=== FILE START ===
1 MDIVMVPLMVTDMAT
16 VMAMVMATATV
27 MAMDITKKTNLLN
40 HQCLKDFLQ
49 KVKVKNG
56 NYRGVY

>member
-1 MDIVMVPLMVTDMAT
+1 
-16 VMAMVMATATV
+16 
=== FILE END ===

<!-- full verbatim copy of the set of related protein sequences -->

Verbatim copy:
1 MDIVMVPLMVTDMAT
16 VMAMVMATATV
27 MAMDITKKTNLLN
40 HQCLKDFLQ
49 KVKVKNG
56 NYRGVY

>member
-1 MDIVMVPLMVTDMAT
+1 
-16 VMAMVMATATV
+16 